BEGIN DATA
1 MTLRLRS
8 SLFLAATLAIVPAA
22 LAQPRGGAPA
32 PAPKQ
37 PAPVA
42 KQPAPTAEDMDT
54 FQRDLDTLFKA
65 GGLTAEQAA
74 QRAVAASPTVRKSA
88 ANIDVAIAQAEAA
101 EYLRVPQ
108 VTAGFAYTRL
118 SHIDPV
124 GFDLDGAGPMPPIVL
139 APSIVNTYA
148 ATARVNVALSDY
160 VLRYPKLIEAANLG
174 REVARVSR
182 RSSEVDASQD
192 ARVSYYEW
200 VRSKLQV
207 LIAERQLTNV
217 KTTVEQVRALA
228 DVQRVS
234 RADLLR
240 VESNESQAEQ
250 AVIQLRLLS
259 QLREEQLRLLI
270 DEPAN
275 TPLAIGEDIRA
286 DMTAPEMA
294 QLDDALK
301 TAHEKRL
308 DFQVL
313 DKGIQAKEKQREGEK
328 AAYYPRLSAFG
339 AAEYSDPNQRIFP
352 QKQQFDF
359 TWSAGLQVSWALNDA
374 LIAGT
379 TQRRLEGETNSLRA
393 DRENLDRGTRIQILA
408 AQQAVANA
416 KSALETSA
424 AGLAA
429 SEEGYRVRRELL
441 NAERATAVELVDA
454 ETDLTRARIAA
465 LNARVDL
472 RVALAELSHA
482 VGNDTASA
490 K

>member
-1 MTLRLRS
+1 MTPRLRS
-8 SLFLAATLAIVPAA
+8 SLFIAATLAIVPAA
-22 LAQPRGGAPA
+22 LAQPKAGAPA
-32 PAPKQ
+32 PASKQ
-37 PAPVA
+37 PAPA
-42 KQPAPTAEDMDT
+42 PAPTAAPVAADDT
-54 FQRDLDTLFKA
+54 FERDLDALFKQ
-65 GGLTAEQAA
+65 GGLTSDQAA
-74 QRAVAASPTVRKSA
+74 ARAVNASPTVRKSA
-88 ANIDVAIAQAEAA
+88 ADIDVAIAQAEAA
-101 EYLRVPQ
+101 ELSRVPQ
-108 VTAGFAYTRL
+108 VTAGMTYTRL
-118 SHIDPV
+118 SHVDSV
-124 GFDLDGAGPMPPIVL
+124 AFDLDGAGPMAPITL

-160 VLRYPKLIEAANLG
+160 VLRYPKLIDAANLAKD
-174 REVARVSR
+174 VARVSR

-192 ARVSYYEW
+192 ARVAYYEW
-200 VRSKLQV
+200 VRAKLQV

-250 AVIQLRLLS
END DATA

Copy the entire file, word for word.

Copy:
1 MTLRLRS
8 SLFLAATLAIVPAA
22 LAQPRGGAPA
32 PAPKQ
37 PAPVA
42 KQPAPTAEDMDT
54 FQRDLDTLFKA
65 GGLTAEQAA
74 QRAVAASPTVRKSA
88 ANIDVAIAQAEAA
101 EYLRVPQ
108 VTAGFAYTRL
118 SHIDPV
124 GFDLDGAGPMPPIVL
139 APSIVNTYA
148 ATARVNVALSDY
160 VLRYPKLIEAANLG
174 REVARVSR
182 RSSEVDASQD
192 ARVSYYEW
200 VRSKLQV
207 LIAERQLTNV
217 KTTVEQVRALA
228 DVQRVS
234 RADLLR
240 VESNESQAEQ
250 AVIQLRLLS
259 QLREEQLRLLI
270 DEPAN
275 TPLAIGEDIRA
286 DMTAPEMA
294 QLDDALK
301 TAHEKRL
308 DFQVL
313 DKGIQAKEKQREGEK
328 AAYYPRLSAFG
339 AAEYSDPNQRIFP
352 QKQQFDF
359 TWSAGLQVSWALNDA
374 LIAGT
379 TQRRLEGETNSLRA
393 DRENLDRGTRIQILA
408 AQQAVANA
416 KSALETSA
424 AGLAA
429 SEEGYRVRRELL
441 NAERATAVELVDA
454 ETDLTRARIAA
465 LNARVDL
472 RVALAELSHA
482 VGNDTASA
490 K

>member
-1 MTLRLRS
+1 MTPRLRS
-8 SLFLAATLAIVPAA
+8 SLFIAATLAIVPAA
-22 LAQPRGGAPA
+22 LAQPKAGAPA
-32 PAPKQ
+32 PASKQ
-37 PAPVA
+37 PAPA
-42 KQPAPTAEDMDT
+42 PAPTAAPVAADDT
-54 FQRDLDTLFKA
+54 FERDLDALFKQ
-65 GGLTAEQAA
+65 GGLTSDQAA
-74 QRAVAASPTVRKSA
+74 ARAVNASPTVRKSA
-88 ANIDVAIAQAEAA
+88 ADIDVAIAQAEAA
-101 EYLRVPQ
+101 ELSRVPQ
-108 VTAGFAYTRL
+108 VTAGMTYTRL
-118 SHIDPV
+118 SHVDSV
-124 GFDLDGAGPMPPIVL
+124 AFDLDGAGPMAPITL

-160 VLRYPKLIEAANLG
+160 VLRYPKLIDAANLAKD
-174 REVARVSR
+174 VARVSR

-192 ARVSYYEW
+192 ARVAYYEW
-200 VRSKLQV
+200 VRAKLQV

-250 AVIQLRLLS